This is an advanced topic. If you are new to Piwigo, take the tour before reading this.

What's all this 'metadata' stuff, anyway?

Metadata is information about information. An example would be the album and artist information contained in the ID3 tag of an MP3 song file. In the case of image files, this includes things such as height and width, as well as Exif and IPTC blocks, which are written to a file when a digital camera takes a photo. Also, additional metadata can be written to the image file later in software, such as keywords. Metadata can be useful to the software you use, as well as to humans. Images may contain so called Exif and IPTC tags (one or both). Metadata can be used with many different types of file formats (JPEG, TIFF, RAW etc.). The future of metadata will likely be decided by Metadata Working Group Other examples of image metadata are ICC color profiles, and Extensible Metadata Platform (XMP), the successor to IPTC.

Basic metadata

Basic metadata are things like filesize, width/height, color depth and sometimes even thumbnails. All images must have this data, and it is needed by browsers and other software to display the image properly. Historically, this data wasn't considered to be metadata, but in reality it is.


Exif (Exchangeable image file format) tags are typically used to describe how a photo was captured. The standard was created by a consortium of Japanese hardware manufacturers. For example, tags can contain information about the model of camera/smartphone used, lens, aperature size, focal length, exposure duration, date/time, GPS coordinates, etc. It could also contain scanner properties. There are many fields defined by the Exif specification, but the ones used in a particular file will vary by the device used. Since it is an open standard, tag usage should be consistent across various software.


IPTC headers are described by the Information Interchange Model (IIM). The header is named after the International Press Telecommunications Council (based in London), who created the standard in the 1990's to make it easier for news agencies to exchange information using computers. Adobe helped to bring this standard to public use. For our images, the IIM serves a purpose different from Exif; It describes the content of the image. Some cameras will allow you to record your name, and other copyright information to a digital photo, using this header. Sometimes, editing software is used to later add information like titles. headlines, captions, descriptions, keywords etc. Again, there are many possible fields described in the standard, and they are readable by most programs.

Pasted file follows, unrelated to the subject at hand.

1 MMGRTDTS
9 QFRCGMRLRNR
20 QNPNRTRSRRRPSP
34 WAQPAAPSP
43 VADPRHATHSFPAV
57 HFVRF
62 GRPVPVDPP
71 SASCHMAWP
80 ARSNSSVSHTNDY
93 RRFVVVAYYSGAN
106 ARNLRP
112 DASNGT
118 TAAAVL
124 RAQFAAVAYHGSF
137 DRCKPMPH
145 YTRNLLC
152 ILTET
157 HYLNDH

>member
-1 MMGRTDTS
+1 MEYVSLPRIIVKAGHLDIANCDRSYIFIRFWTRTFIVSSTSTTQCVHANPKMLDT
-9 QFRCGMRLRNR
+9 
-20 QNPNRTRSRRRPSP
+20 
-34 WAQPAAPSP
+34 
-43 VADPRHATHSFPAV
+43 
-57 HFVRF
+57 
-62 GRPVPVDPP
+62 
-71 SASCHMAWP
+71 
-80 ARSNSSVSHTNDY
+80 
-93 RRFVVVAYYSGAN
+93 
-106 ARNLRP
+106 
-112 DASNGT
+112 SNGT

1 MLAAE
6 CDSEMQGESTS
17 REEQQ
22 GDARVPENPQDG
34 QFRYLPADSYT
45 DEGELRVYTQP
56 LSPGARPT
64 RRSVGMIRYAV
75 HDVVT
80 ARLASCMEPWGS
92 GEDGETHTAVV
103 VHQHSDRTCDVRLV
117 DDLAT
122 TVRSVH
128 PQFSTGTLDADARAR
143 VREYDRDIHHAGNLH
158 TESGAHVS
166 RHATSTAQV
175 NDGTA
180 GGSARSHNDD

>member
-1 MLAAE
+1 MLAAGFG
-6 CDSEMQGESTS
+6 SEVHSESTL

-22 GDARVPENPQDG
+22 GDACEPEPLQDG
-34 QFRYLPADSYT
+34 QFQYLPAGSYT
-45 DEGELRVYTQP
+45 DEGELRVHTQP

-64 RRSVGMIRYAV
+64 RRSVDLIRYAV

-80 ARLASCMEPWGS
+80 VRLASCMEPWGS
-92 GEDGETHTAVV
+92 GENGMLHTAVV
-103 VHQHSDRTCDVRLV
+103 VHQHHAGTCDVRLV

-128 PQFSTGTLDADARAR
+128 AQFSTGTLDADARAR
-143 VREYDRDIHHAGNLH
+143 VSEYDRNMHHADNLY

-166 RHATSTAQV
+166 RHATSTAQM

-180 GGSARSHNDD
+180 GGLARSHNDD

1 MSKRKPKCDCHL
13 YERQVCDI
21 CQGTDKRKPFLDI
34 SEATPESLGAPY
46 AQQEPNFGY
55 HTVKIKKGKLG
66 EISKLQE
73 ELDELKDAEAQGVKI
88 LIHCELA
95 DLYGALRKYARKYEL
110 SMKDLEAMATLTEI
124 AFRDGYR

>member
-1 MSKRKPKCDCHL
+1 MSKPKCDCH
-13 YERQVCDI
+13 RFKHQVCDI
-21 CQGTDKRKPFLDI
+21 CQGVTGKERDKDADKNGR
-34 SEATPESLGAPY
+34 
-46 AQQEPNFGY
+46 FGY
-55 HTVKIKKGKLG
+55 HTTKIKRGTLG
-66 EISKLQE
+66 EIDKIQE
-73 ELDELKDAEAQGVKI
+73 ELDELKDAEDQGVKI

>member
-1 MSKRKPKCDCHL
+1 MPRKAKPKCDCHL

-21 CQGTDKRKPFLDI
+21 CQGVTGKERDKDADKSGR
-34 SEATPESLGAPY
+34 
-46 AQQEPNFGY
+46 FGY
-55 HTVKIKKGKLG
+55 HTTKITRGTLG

IPTC and Exif are open standards, but hardware manufacturers have their own secret sauce as well. Cameras will often record some metadata to digital photos which is proprietary, and sometimes device specific. Sometimes it is used by the cameras themselves, and sometimes by image processing software distributed by the companies with their cameras. For example, the Makernotes may include points on an image that the camera used for autofocusing, shutter sync, or noise reduction data. Since this metadata may reveal how a particular device works internally, companies do not publish the specifications to protect their intellectual property (IP). Despite this, many Makernotes have been reverse engineered.

How Piwigo Handles Metadata "Out of the Box"

Piwigo has many ways to display and use metadata, and improvements are sometimes made in updates. Since metadata is stored within each image, it remains intact even if something happens to your Piwigo database.

By default, Piwigo displays some basic metadata on the photo page (dimensions, filesize etc.). When the metadata button is clicked (camera icon with 'i'), some additional Exif metadata will be shown: Camera Make+Model, image capture date+time, and aperature F-number. Piwigo does not display IPTC metadata.

When you import images into Piwigo, the DateTimeOriginal field is extracted from the Exif metadata, and copied into the Piwigo database. It becomes the image's “Created on” property (which is searchable).

Expanding Piwigo's Metadata Capabilities

Note: For some functions, in may be necessary to install Grum Plugin Classes. Also, the metadata available to you depends on the version of PHP your server uses. (Recommended as of Mar-2018: version 5.6)

Firstly, it helps to learn exactly what metadata your images contain, and what Piwigo can access. Fortunately, your standard Piwigo installation already has a tool to inspect some of your Exif and IPTC image metadata. Copy any sample jpeg image to this path: (it must have this file name)

 [your piwigo folder]/tools/sample.jpg

Then, open this link in your browser:

 [your gallery URL]/tools/metadata.php

You should see a page of text that looks like this:

Informations are read from sample.jpg

IPTC Fields in sample.jpg

1#090 = %G
2#000 = 
2#005 = exampledocumenttitle
2#025 = keyword1,keyword2
2#055 = 20170622
2#060 = 100209+0000
2#062 = 20170622
2#063 = 090209+0000
2#080 = mrphotographer
2#105 = exampleheadline
2#120 = exampledescription
2#122 = exampledescriptionauthor

EXIF Fields in sample.jpg

    [FileName] => sample.jpg
    [FileDateTime] => 1503177453

 ( and so on ... )